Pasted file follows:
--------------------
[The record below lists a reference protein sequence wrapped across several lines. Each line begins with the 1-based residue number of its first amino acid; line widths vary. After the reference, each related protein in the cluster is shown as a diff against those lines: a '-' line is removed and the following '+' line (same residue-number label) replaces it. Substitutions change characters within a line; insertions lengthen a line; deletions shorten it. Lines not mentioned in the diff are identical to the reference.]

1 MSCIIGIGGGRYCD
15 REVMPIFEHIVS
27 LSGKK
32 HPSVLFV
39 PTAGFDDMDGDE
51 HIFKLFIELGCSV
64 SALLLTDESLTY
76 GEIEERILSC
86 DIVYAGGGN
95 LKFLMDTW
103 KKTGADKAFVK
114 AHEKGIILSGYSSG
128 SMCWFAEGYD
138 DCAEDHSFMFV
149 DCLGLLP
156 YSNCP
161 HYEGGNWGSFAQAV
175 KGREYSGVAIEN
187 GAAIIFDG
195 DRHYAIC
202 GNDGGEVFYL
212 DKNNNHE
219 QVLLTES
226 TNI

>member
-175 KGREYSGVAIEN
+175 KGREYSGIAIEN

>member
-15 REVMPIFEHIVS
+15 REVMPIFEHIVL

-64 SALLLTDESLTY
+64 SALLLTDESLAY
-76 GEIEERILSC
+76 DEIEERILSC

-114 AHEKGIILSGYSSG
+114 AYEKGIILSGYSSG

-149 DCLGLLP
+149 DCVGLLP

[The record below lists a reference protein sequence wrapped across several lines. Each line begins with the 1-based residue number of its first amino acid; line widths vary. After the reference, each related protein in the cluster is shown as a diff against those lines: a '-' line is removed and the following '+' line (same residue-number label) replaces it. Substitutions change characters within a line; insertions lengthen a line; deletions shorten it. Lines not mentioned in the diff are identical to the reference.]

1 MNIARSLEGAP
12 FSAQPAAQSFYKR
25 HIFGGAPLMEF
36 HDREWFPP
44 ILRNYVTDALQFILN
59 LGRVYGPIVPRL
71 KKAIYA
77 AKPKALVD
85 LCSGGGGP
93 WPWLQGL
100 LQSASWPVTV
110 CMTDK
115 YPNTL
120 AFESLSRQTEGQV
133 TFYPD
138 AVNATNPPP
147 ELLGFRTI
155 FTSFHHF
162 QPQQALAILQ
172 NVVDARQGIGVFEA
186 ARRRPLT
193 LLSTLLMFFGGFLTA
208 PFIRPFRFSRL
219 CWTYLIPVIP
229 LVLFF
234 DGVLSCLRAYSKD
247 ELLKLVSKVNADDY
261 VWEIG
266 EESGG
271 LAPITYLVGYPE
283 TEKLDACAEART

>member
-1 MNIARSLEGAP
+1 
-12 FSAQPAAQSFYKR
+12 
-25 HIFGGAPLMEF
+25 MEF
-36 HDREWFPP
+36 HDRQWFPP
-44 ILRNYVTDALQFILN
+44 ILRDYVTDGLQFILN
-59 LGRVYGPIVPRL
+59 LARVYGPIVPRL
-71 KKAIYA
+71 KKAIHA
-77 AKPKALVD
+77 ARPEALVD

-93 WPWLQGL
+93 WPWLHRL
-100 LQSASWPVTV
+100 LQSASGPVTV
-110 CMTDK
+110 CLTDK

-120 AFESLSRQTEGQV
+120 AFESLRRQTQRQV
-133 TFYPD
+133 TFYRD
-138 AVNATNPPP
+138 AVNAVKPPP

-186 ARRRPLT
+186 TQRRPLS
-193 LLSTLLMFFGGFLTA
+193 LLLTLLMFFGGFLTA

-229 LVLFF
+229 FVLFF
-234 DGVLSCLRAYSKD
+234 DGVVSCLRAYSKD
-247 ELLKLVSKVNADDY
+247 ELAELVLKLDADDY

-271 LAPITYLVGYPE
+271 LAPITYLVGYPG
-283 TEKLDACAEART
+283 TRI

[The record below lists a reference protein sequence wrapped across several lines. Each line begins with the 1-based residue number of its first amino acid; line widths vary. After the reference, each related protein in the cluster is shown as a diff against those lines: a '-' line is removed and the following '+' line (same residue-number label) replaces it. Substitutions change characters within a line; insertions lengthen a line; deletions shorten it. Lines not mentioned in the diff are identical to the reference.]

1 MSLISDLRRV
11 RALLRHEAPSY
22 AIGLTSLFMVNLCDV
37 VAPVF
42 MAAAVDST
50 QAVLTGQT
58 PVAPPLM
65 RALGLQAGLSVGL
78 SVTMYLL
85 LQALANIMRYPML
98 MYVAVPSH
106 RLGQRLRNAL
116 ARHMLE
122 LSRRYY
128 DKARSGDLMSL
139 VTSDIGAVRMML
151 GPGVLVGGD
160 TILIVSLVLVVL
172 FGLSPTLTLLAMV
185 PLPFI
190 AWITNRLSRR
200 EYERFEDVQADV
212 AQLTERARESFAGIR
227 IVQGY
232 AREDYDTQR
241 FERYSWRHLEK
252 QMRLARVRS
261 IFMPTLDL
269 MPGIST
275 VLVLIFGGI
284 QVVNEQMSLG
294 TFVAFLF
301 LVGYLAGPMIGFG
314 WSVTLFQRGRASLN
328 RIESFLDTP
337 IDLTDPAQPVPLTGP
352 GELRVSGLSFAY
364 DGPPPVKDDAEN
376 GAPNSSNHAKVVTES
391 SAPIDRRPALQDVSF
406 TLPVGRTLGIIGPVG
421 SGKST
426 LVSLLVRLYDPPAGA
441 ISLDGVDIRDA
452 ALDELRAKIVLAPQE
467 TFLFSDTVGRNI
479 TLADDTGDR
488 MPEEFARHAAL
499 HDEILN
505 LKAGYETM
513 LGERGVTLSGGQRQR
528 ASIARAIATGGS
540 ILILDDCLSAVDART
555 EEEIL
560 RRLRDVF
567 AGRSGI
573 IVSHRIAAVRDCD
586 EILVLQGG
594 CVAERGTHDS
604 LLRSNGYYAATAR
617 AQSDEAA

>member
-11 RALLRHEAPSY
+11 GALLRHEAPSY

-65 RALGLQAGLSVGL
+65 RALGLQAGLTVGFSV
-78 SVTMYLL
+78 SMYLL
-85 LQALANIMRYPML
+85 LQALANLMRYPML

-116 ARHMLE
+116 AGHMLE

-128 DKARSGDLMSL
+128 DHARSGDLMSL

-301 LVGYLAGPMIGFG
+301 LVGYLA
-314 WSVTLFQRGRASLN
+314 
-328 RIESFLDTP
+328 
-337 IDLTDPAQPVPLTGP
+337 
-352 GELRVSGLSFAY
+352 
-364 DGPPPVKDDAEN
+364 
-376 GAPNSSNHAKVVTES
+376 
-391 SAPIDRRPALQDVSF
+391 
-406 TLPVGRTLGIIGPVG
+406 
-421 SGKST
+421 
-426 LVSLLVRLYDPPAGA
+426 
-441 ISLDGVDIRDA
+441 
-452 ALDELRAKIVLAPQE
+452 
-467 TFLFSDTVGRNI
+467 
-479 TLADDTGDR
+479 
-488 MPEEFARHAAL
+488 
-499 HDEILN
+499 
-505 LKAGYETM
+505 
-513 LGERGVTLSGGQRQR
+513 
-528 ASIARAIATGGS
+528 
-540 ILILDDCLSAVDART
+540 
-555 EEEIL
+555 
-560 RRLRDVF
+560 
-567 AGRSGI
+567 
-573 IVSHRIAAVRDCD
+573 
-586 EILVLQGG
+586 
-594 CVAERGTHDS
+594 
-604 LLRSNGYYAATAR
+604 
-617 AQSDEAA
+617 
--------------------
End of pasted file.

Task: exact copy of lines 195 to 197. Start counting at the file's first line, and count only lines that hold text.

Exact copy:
+328 
-337 IDLTDPAQPVPLTGP
+337 